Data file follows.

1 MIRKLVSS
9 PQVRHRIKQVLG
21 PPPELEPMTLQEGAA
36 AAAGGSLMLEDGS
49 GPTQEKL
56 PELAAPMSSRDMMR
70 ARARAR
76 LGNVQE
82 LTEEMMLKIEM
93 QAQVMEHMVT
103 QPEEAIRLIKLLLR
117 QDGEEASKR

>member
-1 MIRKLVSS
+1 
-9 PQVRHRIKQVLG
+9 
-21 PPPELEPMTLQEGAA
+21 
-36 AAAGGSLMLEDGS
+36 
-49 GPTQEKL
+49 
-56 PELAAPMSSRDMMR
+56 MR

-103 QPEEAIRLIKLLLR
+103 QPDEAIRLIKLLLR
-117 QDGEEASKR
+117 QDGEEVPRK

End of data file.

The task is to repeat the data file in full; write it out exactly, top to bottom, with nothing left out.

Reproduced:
1 MIRKLVSS
9 PQVRHRIKQVLG
21 PPPELEPMTLQEGAA
36 AAAGGSLMLEDGS
49 GPTQEKL
56 PELAAPMSSRDMMR
70 ARARAR
76 LGNVQE
82 LTEEMMLKIEM
93 QAQVMEHMVT
103 QPEEAIRLIKLLLR
117 QDGEEASKR

>member
-1 MIRKLVSS
+1 
-9 PQVRHRIKQVLG
+9 
-21 PPPELEPMTLQEGAA
+21 
-36 AAAGGSLMLEDGS
+36 
-49 GPTQEKL
+49 
-56 PELAAPMSSRDMMR
+56 MR

-103 QPEEAIRLIKLLLR
+103 QPDEAIRLIKLLLR
-117 QDGEEASKR
+117 QDGEEVPRK